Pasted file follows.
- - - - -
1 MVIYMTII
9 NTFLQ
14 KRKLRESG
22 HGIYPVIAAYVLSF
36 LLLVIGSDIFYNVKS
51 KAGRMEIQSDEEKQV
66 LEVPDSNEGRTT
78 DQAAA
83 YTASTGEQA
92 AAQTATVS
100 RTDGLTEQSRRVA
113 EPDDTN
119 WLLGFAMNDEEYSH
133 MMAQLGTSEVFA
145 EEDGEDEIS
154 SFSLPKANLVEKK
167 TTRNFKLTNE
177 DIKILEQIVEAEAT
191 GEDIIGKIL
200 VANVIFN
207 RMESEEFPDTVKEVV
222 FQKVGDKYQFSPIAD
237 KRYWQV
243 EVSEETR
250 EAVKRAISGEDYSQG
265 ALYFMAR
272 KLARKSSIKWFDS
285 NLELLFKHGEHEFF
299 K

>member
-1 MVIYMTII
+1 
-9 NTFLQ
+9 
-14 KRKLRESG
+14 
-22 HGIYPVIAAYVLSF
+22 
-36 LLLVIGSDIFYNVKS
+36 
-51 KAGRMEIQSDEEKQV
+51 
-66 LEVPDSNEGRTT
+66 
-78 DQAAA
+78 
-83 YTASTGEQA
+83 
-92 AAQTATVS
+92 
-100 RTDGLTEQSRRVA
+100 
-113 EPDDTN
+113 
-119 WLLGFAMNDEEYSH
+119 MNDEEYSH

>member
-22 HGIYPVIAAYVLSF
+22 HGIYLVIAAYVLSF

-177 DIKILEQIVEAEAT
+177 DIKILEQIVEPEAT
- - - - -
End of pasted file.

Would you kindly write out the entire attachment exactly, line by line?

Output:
1 MVIYMTII
9 NTFLQ
14 KRKLRESG
22 HGIYPVIAAYVLSF
36 LLLVIGSDIFYNVKS
51 KAGRMEIQSDEEKQV
66 LEVPDSNEGRTT
78 DQAAA
83 YTASTGEQA
92 AAQTATVS
100 RTDGLTEQSRRVA
113 EPDDTN
119 WLLGFAMNDEEYSH
133 MMAQLGTSEVFA
145 EEDGEDEIS
154 SFSLPKANLVEKK
167 TTRNFKLTNE
177 DIKILEQIVEAEAT
191 GEDIIGKIL
200 VANVIFN
207 RMESEEFPDTVKEVV
222 FQKVGDKYQFSPIAD
237 KRYWQV
243 EVSEETR
250 EAVKRAISGEDYSQG
265 ALYFMAR
272 KLARKSSIKWFDS
285 NLELLFKHGEHEFF
299 K

>member
-1 MVIYMTII
+1 
-9 NTFLQ
+9 
-14 KRKLRESG
+14 
-22 HGIYPVIAAYVLSF
+22 
-36 LLLVIGSDIFYNVKS
+36 
-51 KAGRMEIQSDEEKQV
+51 
-66 LEVPDSNEGRTT
+66 
-78 DQAAA
+78 
-83 YTASTGEQA
+83 
-92 AAQTATVS
+92 
-100 RTDGLTEQSRRVA
+100 
-113 EPDDTN
+113 
-119 WLLGFAMNDEEYSH
+119 MNDEEYSH

>member
-22 HGIYPVIAAYVLSF
+22 HGIYLVIAAYVLSF

-177 DIKILEQIVEAEAT
+177 DIKILEQIVEPEAT